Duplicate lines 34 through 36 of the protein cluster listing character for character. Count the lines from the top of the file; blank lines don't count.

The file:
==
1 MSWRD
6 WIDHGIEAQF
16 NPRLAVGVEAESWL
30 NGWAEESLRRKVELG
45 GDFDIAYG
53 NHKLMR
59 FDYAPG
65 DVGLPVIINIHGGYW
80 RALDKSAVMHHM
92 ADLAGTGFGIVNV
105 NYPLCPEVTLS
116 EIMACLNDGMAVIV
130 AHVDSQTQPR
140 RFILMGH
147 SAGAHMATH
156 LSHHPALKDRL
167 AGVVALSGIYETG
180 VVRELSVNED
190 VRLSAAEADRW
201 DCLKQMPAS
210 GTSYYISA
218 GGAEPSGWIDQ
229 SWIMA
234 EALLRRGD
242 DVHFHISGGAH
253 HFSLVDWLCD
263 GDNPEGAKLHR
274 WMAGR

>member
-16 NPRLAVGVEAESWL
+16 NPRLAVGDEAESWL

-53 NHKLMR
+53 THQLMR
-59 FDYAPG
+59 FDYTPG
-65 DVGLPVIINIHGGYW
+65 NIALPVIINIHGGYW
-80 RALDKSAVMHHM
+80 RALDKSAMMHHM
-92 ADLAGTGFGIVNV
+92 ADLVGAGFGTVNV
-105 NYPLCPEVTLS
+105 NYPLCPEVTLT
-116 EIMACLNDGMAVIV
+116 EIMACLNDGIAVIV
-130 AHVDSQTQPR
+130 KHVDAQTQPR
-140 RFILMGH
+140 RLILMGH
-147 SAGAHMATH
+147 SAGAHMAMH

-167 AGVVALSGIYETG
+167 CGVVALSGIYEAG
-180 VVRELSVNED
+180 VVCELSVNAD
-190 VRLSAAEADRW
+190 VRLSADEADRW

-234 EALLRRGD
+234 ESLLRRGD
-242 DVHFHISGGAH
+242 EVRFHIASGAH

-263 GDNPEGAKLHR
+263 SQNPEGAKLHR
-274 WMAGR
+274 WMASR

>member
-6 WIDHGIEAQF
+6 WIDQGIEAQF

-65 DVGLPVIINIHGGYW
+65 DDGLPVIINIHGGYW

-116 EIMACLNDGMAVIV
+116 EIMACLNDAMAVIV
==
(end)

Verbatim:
-59 FDYAPG
+59 FDYTPG
-65 DVGLPVIINIHGGYW